Profile picture Hi! My name is Jim and I am a French Ph.D. in Computer Vision. I graduated at CEA LIST under the supervision of Adrien Bartoli. I worked on exciting things such as augmented reality, 3d localization, 3d reconstruction and non-rigid surface registration. I now work at Apple.

A full resume is available in English or in French.

Education

I enrolled in a double-degree Master's degree at Supélec (Paris, France) and The Royal Institute of Technology (KTH) (Stockholm, Sweden). I majored in digital communications and signal processing with minors in robotics and computer vision. I was deeply involved in student associative projects such as Enactus.

Scientific skills

3D Computer Vision

  • Projective geometry
  • Camera intrinsic and extrinsic calibration
  • Simultaneous Localization And Mapping (SLAM)
  • Sparse and dense 3d reconstruction

2D Computer Vision

  • Optical flow
  • Stereovision
  • Non-rigid surface registration
  • Feature detection and matching (point and segment)

Continuous Optimization

  • Convex optimization (Gauss‑Newton, Levenberg‑Marquardt)
  • Total (Generalized) Variation regularization
  • Global optimization by Particle Swarm Optimization

Technical skills

Advanced (>4 years)

  • C++ (OpenCV, Eigen)
  • GPGPU with CUDA
  • Python (Numpy, Scipy, Matplotlib)

Experienced

  • Matlab/Octave
  • Qt framework
  • Android (OpenCV, JNI)

  • Blender (modelization and scripting)
  • Bash scripting
  • Web development

The goal of my thesis is the design and implementation of an augmented reality system. This broad subject led me to two main directions.

Optical-See-Through Augmented Reality

Our optical see-through prototype Augmented Reality could be of great help for critical applications such as driving or surgery assistance. However in these cases every millisecond counts and the user cannot afford to add any latency to reality. This dismisses all video see-through solutions for optical see-through ones, where virtual augmentations are layered onto the reality thanks to a semi-transparent display. This adds new constraints on the system for proper alignment with reality. We focused on a tablet-like system composed of a transparent LCD screen and two localization devices (one to compute the pose relative to the environment and the other to locate the user). We believe this kind of systems would be more practical to the user (well-delimited window, no heavy head-mounted device) and the designer (less constraint on the weight, slower motion) relative to current head-mounted displays.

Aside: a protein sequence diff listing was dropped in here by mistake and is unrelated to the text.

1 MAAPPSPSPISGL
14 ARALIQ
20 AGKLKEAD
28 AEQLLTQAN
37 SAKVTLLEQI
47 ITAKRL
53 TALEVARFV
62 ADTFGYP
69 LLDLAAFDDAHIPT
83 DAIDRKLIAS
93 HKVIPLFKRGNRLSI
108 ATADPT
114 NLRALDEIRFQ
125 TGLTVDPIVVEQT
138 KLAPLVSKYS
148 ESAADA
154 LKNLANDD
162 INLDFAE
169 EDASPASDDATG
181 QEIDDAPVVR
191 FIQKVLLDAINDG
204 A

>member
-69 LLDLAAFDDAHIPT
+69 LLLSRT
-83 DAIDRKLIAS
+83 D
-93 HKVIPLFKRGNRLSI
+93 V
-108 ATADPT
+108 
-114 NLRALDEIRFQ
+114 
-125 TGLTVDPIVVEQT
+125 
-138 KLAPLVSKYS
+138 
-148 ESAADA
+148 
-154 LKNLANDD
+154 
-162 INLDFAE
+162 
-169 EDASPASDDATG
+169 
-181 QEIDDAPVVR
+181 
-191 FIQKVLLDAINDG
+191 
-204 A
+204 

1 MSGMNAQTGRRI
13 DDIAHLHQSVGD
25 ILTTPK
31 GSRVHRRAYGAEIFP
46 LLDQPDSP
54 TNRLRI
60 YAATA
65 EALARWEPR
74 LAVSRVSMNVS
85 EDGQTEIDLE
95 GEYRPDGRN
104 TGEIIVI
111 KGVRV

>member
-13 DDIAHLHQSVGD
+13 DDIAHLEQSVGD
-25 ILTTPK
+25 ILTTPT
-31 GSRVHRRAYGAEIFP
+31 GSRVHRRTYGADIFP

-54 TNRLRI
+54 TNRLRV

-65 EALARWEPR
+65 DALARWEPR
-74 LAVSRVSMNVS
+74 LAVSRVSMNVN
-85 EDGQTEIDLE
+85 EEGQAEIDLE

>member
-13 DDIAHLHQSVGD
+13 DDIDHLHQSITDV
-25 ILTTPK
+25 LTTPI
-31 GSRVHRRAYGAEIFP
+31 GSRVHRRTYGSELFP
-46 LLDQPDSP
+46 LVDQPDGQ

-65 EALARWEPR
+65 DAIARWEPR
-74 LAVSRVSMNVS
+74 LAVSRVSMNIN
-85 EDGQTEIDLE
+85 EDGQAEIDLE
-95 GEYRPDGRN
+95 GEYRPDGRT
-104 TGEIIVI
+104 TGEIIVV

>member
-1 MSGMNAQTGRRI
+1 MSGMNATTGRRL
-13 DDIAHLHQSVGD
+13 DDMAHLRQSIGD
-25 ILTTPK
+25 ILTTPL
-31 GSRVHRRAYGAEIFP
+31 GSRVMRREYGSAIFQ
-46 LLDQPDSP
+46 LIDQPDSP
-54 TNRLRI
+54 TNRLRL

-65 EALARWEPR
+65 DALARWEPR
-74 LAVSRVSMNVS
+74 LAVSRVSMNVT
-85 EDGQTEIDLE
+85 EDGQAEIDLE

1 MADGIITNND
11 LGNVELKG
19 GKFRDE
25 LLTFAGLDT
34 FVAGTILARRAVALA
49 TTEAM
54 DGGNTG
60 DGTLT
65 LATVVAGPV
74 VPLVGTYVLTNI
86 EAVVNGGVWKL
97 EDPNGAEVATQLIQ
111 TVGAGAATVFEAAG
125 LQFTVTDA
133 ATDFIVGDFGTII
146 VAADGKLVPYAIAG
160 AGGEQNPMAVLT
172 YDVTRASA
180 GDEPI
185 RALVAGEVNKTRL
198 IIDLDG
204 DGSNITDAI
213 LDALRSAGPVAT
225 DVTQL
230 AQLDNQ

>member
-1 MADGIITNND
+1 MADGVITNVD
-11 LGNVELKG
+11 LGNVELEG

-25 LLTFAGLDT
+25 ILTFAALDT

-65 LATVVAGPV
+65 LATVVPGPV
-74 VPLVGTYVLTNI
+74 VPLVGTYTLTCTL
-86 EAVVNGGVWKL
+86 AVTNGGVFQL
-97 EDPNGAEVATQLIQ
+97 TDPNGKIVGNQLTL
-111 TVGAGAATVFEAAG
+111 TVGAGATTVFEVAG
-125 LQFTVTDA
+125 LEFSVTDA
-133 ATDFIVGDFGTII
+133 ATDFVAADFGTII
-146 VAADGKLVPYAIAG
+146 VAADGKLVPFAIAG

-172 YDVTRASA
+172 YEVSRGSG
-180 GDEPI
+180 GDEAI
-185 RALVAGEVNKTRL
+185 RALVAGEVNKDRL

Combining Direct and Feature-Based Costs for Optical Flow and Stereovision

The estimation of a dense motion field (optical flow) is a very important building block for many computer vision tasks such as 3d reconstruction. We introduce a new framework allowing to leverage the information provided by sparse feature matches (point or segment) to guide a dense iterative optical flow estimation out of local minima. This allows to vastly increase the convergence basin without any loss of accuracy. A wide range of application is then possible, without modification, such as wide-baseline stereovision or non-rigid surface registration. Our method is one of the top ranking methods on the KITTI benchmark.

Wide-baseline stereo Wide-baseline non-rigid registration

Main Publications

  • Combining features and intensity for wide-baseline non-rigid surface registration.

    Jim Braux-Zin, Romain Dupont, and Adrien Bartoli. British Machine Vision Conference (BMVC). 2013 Bibtex PDF Poster
  • A general dense image matching framework combining direct and feature-based costs.

    Jim Braux-Zin, Romain Dupont, and Adrien Bartoli. International Conference on Computer Vision (ICCV). 2013 Bibtex PDF Slides Poster
  • Calibrating an optical see-through rig with two non-overlapping cameras: the virtual camera framework.

    Jim Braux-Zin, Adrien Bartoli, Romain Dupont, and Regis Vinciguerra. 3D Imaging, Modeling, Processing, Visualization and Transmission (3DIMPVT). 2012 Bibtex PDF Poster